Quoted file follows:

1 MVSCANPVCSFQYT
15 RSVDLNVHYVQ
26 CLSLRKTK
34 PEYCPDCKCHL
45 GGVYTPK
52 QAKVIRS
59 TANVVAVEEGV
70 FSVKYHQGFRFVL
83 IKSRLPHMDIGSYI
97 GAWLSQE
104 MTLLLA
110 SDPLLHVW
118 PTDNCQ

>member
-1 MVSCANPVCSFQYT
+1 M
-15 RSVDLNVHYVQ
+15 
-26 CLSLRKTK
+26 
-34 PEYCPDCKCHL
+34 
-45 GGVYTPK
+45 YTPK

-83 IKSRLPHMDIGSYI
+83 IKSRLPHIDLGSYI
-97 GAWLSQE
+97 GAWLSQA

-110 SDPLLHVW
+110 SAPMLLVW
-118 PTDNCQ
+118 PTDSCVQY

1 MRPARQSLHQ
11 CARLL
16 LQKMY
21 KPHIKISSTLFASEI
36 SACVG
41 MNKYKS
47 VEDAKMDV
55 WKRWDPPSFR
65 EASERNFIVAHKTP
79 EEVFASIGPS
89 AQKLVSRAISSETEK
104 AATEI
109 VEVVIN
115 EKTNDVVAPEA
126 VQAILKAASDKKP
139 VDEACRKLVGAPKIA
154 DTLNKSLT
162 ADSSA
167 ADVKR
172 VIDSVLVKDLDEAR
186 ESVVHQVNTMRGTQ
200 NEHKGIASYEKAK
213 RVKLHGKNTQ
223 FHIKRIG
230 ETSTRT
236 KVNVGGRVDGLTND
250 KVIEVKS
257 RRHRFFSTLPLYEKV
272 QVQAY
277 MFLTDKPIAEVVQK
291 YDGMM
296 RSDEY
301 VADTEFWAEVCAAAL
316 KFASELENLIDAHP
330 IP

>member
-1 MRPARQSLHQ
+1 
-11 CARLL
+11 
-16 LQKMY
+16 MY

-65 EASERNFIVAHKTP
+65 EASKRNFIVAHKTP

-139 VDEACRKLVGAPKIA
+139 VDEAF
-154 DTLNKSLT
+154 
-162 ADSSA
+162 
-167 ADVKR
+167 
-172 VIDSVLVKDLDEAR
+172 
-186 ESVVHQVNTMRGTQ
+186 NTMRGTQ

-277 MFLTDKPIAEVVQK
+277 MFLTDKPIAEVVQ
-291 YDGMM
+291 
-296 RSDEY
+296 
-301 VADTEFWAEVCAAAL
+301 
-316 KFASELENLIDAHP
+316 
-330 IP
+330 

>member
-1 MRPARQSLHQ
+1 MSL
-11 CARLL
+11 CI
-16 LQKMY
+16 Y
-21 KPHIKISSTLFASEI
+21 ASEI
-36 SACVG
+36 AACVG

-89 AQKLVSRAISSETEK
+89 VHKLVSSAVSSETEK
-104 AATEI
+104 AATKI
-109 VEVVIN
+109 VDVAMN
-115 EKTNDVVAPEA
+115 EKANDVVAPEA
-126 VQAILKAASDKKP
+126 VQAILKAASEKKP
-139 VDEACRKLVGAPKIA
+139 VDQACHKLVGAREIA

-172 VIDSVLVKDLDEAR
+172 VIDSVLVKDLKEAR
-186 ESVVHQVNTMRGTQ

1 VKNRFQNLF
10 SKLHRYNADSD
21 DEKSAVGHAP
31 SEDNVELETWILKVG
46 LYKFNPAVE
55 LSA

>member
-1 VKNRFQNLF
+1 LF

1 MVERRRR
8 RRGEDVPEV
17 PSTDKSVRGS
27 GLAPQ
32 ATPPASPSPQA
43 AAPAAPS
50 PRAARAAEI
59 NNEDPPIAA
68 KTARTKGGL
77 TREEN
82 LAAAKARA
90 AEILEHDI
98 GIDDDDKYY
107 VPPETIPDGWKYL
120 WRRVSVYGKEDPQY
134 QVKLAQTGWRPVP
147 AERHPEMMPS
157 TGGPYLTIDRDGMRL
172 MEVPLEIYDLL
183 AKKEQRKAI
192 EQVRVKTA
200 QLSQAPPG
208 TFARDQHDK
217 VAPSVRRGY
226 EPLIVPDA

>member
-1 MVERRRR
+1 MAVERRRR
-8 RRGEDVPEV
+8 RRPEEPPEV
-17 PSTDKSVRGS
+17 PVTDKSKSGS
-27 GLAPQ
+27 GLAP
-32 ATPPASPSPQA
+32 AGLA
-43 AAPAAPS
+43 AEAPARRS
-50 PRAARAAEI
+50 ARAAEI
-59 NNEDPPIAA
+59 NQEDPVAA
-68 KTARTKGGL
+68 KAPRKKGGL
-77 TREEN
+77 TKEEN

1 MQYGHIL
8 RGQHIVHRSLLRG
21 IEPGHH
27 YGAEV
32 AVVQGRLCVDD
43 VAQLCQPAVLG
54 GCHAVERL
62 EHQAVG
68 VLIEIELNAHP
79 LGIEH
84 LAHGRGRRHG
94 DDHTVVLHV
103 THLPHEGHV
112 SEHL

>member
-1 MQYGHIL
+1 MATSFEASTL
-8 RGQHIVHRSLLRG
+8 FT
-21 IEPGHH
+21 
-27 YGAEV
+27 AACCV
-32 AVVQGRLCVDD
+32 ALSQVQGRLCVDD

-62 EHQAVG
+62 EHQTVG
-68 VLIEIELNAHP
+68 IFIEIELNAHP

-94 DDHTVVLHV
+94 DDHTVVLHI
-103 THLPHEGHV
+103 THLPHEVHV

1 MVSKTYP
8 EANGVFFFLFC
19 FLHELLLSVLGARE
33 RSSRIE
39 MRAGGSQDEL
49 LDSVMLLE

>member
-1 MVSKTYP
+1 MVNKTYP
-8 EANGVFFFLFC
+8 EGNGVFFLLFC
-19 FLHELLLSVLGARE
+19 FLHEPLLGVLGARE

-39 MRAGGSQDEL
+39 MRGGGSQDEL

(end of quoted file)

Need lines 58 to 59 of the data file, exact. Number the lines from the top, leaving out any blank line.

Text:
236 KVNVGGRVDGLTND
250 KVIEVKS